In our last issue, we debuted a new campaign, “Help us find the next Shelby Foote or Ed Bearss.” You may have noticed it promoted on the inside front cover or on social media.
Our stated goal was to identify boys and girls aged 13 to 17 with an interest in Civil War history, and provide them with a free subscription to MI, to aid them in their ongoing education.
The idea grew out of a conversation with subscriber and contributor Kevin Canberg, who donated five 1-year subscriptions for this purpose.
The Young Historians Who Will Receive MI
- Holden Hankins of Zionsville, Ind., is thoroughly knowledgable about the war and is a strong critical thinker to boot.
- Thomas Holland of Newport News, Va., has a favorite Civil War spot— The Railroad Cut at Gettysburg.
- Lane Lackey of Bowling Green, Ky., is the great-grandson of a World War II veteran.
- Joseph Sorace of Independence, Ohio, has traveled to numerous battlefields with his family, and has a special place in his heart for Gettysburg.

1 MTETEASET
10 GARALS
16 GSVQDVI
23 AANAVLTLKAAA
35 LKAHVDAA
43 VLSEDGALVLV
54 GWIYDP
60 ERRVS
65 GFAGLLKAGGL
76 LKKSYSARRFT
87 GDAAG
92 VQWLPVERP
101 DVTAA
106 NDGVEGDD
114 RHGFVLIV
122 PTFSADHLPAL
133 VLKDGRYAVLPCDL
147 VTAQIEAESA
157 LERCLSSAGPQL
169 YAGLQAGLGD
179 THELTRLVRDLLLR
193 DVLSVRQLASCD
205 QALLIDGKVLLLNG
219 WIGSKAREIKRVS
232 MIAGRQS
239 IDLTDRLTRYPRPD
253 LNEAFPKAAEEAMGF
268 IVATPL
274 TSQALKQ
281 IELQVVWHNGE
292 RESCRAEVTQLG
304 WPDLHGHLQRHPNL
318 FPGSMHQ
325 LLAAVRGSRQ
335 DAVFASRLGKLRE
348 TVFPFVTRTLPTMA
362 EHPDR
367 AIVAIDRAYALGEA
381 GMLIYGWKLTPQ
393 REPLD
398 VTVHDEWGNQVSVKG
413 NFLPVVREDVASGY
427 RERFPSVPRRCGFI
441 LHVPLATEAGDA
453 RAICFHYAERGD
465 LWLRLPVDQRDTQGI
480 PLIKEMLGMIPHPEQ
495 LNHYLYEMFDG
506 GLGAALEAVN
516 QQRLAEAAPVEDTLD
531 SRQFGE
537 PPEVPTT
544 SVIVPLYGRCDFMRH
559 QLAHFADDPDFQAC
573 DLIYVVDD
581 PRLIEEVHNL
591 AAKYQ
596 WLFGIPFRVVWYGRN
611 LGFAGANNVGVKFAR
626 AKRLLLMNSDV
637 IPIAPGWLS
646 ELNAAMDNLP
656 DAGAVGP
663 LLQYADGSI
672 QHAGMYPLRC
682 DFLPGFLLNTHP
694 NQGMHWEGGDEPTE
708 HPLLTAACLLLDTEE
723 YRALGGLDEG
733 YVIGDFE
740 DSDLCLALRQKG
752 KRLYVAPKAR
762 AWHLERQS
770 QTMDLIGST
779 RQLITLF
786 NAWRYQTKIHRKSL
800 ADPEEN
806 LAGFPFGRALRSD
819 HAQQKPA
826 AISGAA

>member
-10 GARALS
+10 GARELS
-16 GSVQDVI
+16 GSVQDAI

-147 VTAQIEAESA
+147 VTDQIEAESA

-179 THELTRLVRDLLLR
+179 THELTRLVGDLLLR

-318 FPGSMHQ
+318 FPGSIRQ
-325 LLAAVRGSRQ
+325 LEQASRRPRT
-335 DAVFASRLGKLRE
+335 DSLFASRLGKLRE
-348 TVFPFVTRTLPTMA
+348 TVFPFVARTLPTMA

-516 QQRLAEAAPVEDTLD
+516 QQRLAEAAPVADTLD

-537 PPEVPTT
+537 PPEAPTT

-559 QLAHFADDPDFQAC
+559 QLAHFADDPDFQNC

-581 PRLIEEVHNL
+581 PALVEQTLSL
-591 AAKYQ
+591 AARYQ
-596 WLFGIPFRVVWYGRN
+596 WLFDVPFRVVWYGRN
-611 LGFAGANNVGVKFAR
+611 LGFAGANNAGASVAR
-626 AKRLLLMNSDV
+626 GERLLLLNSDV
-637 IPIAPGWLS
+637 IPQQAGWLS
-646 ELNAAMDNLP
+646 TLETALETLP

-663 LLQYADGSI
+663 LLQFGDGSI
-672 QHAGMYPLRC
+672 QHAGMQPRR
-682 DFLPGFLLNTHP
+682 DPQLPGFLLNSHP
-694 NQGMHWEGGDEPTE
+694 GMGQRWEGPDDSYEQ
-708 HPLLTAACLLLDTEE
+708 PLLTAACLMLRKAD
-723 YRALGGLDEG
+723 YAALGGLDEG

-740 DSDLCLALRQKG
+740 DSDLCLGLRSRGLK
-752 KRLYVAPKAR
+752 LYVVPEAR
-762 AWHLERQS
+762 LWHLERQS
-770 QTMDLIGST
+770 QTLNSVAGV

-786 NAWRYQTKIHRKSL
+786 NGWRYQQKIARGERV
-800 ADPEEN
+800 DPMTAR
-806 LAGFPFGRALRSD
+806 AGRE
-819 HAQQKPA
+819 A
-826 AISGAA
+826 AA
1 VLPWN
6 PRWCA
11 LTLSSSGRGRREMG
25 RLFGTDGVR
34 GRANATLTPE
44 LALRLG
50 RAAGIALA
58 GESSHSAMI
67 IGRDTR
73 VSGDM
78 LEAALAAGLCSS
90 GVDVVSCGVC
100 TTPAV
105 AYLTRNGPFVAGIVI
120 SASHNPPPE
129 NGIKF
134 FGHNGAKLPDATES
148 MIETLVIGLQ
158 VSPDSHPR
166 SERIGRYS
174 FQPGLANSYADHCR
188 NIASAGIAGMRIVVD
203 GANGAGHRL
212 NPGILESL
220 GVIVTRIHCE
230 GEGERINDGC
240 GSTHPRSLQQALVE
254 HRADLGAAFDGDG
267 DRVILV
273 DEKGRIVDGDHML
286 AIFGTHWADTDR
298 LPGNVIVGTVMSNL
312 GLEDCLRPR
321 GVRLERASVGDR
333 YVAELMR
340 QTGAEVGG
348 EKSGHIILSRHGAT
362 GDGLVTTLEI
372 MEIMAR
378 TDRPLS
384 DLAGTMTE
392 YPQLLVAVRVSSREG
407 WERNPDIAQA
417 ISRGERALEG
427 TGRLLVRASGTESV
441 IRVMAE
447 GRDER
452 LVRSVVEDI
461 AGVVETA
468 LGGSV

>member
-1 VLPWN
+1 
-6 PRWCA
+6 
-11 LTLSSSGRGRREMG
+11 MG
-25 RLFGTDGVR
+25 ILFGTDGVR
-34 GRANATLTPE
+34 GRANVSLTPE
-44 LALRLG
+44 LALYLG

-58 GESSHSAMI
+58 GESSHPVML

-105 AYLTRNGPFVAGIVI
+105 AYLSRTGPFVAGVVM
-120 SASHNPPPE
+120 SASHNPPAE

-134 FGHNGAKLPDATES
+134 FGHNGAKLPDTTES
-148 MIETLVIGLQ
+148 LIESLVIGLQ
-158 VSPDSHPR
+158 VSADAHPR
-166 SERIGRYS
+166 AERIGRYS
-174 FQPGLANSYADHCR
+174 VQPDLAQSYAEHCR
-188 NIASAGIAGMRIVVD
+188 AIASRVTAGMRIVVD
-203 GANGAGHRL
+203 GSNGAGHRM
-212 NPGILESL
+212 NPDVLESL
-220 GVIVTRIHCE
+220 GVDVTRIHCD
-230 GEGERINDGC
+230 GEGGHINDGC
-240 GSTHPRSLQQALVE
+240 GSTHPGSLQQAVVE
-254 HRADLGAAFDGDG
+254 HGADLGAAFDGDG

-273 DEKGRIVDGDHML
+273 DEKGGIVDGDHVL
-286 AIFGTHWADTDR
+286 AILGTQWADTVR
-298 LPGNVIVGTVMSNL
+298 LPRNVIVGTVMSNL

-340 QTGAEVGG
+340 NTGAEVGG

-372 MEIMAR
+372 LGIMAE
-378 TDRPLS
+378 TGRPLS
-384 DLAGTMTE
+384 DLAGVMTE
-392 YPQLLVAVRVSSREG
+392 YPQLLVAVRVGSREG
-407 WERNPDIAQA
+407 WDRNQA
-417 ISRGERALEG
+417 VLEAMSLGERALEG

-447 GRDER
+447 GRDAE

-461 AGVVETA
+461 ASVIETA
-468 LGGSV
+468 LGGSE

- Ryan Tapee of Jacksonville, Fla., told his father that he felt the battlefield of Gettysburg, noting it was eerily quiet and heavy.
- Ryan Walker of Santa Anna, Texas, spends countless hours poring over Civil War books.
Kevin’s philanthropic impulse and generous spirit impressed me. His commitment also moved me to do something practical, which can help educate young Americans about our country’s history.
The most tangible benefit of understanding our history is rooted in the idea that the more one knows about our origins, the better citizen he or she will become. Knowledge is, in fact, power. This perhaps helps explain why concerns about history in education have existed for a long while. Some of us are fortunate to recall that one great teacher who inspired us by making history come alive. But not everyone has been so fortunate.
I believe Military Images can help raise awareness and educate the young (and not so young!) about the Civil War through the images and stories of those who lived it. MI is not a single answer to the larger question of history education. It is however, one of many entry points into understanding the great calamity that divided our country for four long years, cost the flower of a generation, and drained a massive amount of resources.
I am delighted to report that we have identified deserving young historians as a result of our campaign.
I am optimistic about future sponsor subscriptions for young historians and others. I hope you’ll help by answering future calls to action.
Ronald S. Coddington
Editor & Publisher
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